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Management of septic shock: A protocol-less approach

Cabrera, JL and Pinsky, MR (2015) Management of septic shock: A protocol-less approach. Critical Care. ISSN 1364-8535

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Abstract

© 2015 Cabrera and Pinsky.Citation: ProCESS Investigators, Yealy DM, Kellum JA, Huang DT, Barnato AE, Weissfeld LA, Pike F, Terndrup T, Wang HE, Hou PC, LoVecchio F, Filbin MR, Shapiro NI, Angus DC. A randomized trial of protocol-based care for early septic shock. N Engl J Med. 2014; 370:1683-93. Background: In a single-center study published more than a decade ago involving patients presenting to the emergency department with severe sepsis and septic shock, mortality was markedly lower among those who were treated according to a 6-h protocol of early goal-directed therapy (EGDT), in which intravenous fluids, vasopressors, inotropes, and blood transfusions were adjusted to reach central hemodynamic targets including central venous pressure, central venous oxygen saturation, and indirect estimates of cardiac output, than among those receiving usual care. Methods: Objective: The objective was to determine whether these EGDT findings were generalizable and whether all aspects of the EGDT protocol were necessary to achieve those outcomes. Results: A total of 1,351 patients were enrolled, of whom 1,341 were evaluable due to patient/family request: 439 were randomly assigned to protocol-based EGDT, 446 to protocol-based standard therapy, and 456 to usual care. Resuscitation strategies differed significantly with respect to the monitoring of central venous pressure and central venous oxygen and the use of intravenous fluids, vasopressors, inotropes, and blood transfusions. By 60 days, there were 92 deaths in the protocol-based EGDT group (21.0 %), 81 in the protocol-based standard therapy group (18.2 %), and 86 in the usual care group (18.9 %) (relative risk with protocol-based therapy versus usual care, 1.04; 95 % confidence interval, 0.82 to 1.31; P = 0.83; relative risk with protocol-based EGDT versus protocol-based standard therapy, 1.15; 95 % CI, 0.88 to 1.51; P = 0.31). There were no significant differences in 90-day mortality, 1-year mortality, or the need for organ support. Conclusions: In a multicenter trial conducted in the tertiary care setting, protocol-based resuscitation of patients in whom septic shock was diagnosed in the emergency department did not improve outcomes.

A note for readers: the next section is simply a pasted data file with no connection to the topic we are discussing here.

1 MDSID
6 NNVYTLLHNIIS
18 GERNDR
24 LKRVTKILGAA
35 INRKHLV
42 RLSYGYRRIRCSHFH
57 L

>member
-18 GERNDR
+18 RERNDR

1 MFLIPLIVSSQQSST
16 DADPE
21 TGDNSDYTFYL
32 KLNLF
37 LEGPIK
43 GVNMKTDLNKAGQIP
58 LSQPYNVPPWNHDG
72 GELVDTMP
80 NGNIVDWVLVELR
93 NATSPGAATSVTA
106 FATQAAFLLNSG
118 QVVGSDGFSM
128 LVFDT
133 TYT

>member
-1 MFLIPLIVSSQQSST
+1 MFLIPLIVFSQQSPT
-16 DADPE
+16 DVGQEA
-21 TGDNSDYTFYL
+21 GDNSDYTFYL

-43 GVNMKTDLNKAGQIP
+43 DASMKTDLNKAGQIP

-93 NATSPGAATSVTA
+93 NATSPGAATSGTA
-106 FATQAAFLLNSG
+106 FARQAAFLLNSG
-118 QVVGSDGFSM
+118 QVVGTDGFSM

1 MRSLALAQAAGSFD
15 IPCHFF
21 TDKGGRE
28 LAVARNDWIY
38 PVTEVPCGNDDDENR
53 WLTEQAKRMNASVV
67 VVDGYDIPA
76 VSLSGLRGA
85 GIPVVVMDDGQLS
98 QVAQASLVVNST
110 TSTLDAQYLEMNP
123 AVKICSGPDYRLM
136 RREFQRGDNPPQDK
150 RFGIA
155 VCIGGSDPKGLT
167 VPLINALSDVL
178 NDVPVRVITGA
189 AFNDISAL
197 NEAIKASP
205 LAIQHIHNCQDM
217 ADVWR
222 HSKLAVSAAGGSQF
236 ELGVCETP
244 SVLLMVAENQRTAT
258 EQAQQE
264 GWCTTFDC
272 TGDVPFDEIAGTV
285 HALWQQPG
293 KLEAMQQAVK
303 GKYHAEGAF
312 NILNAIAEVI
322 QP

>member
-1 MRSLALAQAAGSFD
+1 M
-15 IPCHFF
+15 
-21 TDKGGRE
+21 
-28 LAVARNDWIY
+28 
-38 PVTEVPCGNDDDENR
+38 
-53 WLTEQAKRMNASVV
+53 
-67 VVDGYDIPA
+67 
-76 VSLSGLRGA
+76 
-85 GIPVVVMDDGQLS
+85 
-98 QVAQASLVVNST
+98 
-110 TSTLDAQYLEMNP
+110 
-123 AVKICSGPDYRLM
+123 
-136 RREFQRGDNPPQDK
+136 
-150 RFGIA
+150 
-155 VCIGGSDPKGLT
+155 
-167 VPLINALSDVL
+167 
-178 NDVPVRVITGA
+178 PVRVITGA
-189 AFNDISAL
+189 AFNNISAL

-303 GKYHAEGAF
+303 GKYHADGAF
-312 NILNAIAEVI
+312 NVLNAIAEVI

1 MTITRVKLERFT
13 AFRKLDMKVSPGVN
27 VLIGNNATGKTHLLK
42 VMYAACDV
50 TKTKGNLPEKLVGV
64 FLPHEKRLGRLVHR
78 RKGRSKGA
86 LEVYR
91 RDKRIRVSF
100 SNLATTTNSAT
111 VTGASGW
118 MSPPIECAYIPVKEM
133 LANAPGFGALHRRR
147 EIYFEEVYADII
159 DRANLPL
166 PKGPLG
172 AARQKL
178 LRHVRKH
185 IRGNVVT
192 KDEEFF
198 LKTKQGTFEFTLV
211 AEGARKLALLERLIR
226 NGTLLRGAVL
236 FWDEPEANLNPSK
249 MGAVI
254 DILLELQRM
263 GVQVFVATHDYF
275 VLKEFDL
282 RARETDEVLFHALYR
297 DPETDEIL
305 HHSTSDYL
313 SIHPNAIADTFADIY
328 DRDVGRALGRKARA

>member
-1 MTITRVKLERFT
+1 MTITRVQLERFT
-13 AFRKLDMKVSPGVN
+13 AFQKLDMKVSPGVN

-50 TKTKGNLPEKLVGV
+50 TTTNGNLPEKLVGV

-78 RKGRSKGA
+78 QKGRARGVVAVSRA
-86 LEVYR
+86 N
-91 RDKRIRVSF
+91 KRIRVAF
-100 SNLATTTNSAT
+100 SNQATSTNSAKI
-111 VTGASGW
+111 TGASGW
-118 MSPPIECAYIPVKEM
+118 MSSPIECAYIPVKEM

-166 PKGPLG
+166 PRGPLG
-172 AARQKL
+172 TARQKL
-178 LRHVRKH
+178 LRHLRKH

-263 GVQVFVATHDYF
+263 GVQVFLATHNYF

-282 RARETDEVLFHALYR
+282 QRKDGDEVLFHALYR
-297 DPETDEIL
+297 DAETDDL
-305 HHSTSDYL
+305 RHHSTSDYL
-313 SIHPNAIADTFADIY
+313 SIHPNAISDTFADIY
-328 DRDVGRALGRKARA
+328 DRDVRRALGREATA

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Details

Item Type: Article
Creators/Authors:
CreatorsEmailPitt UsernameORCID
Cabrera, JLcabreraj@pitt.eduCABRERAJ
Pinsky, MRpinsky@pitt.eduPINSKY
Date: 19 June 2015
Date Type: Publication
Journal or Publication Title: Critical Care
DOI or Unique Handle: 10.1186/s13054-015-0968-8
Schools and Programs: School of Medicine > Critical Care Medicine
Refereed: Yes
ISSN: 1364-8535
Date Deposited: 17 Aug 2016 13:25
Last Modified: 15 Oct 2017 02:55
URI: http://d-scholarship.pitt.edu/id/eprint/29240

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